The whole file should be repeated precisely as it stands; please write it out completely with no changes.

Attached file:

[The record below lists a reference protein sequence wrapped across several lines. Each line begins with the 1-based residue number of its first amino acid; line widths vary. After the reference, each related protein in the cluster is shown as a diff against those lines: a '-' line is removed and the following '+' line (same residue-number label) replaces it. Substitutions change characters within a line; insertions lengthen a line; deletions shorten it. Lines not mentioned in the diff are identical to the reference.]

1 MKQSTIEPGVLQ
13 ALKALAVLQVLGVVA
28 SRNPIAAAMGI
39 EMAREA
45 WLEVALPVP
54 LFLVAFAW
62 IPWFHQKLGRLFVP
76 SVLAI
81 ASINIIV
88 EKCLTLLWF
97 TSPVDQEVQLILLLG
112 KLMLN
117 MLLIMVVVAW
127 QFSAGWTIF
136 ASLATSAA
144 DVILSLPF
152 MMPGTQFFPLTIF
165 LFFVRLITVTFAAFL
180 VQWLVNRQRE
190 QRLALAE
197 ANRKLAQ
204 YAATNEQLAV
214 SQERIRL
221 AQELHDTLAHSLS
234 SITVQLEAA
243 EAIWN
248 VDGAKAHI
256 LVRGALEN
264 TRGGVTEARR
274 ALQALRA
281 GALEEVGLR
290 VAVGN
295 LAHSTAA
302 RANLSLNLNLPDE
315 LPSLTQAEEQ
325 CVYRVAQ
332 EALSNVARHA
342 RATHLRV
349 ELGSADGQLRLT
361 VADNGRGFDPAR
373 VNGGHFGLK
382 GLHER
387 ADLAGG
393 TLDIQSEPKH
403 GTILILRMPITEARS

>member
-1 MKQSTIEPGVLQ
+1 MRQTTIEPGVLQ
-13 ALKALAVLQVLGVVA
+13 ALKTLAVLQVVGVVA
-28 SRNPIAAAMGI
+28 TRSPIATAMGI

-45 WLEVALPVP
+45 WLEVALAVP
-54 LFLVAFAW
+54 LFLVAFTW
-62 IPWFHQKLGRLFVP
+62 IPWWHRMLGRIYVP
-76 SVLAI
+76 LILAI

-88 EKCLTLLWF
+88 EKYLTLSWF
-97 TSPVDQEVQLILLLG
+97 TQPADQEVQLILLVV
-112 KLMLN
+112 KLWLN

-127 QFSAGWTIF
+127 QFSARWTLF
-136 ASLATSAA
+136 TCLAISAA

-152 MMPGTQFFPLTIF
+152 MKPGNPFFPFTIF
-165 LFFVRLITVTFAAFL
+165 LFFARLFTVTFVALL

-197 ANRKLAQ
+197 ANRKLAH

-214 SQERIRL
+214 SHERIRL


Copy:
[The record below lists a reference protein sequence wrapped across several lines. Each line begins with the 1-based residue number of its first amino acid; line widths vary. After the reference, each related protein in the cluster is shown as a diff against those lines: a '-' line is removed and the following '+' line (same residue-number label) replaces it. Substitutions change characters within a line; insertions lengthen a line; deletions shorten it. Lines not mentioned in the diff are identical to the reference.]

1 MKQSTIEPGVLQ
13 ALKALAVLQVLGVVA
28 SRNPIAAAMGI
39 EMAREA
45 WLEVALPVP
54 LFLVAFAW
62 IPWFHQKLGRLFVP
76 SVLAI
81 ASINIIV
88 EKCLTLLWF
97 TSPVDQEVQLILLLG
112 KLMLN
117 MLLIMVVVAW
127 QFSAGWTIF
136 ASLATSAA
144 DVILSLPF
152 MMPGTQFFPLTIF
165 LFFVRLITVTFAAFL
180 VQWLVNRQRE
190 QRLALAE
197 ANRKLAQ
204 YAATNEQLAV
214 SQERIRL
221 AQELHDTLAHSLS
234 SITVQLEAA
243 EAIWN
248 VDGAKAHI
256 LVRGALEN
264 TRGGVTEARR
274 ALQALRA
281 GALEEVGLR
290 VAVGN
295 LAHSTAA
302 RANLSLNLNLPDE
315 LPSLTQAEEQ
325 CVYRVAQ
332 EALSNVARHA
342 RATHLRV
349 ELGSADGQLRLT
361 VADNGRGFDPAR
373 VNGGHFGLK
382 GLHER
387 ADLAGG
393 TLDIQSEPKH
403 GTILILRMPITEARS

>member
-1 MKQSTIEPGVLQ
+1 MRQTTIEPGVLQ
-13 ALKALAVLQVLGVVA
+13 ALKTLAVLQVVGVVA
-28 SRNPIAAAMGI
+28 TRSPIATAMGI

-45 WLEVALPVP
+45 WLEVALAVP
-54 LFLVAFAW
+54 LFLVAFTW
-62 IPWFHQKLGRLFVP
+62 IPWWHRMLGRIYVP
-76 SVLAI
+76 LILAI

-88 EKCLTLLWF
+88 EKYLTLSWF
-97 TSPVDQEVQLILLLG
+97 TQPADQEVQLILLVV
-112 KLMLN
+112 KLWLN

-127 QFSAGWTIF
+127 QFSARWTLF
-136 ASLATSAA
+136 TCLAISAA

-152 MMPGTQFFPLTIF
+152 MKPGNPFFPFTIF
-165 LFFVRLITVTFAAFL
+165 LFFARLFTVTFVALL

-197 ANRKLAQ
+197 ANRKLAH

-214 SQERIRL
+214 SHERIRL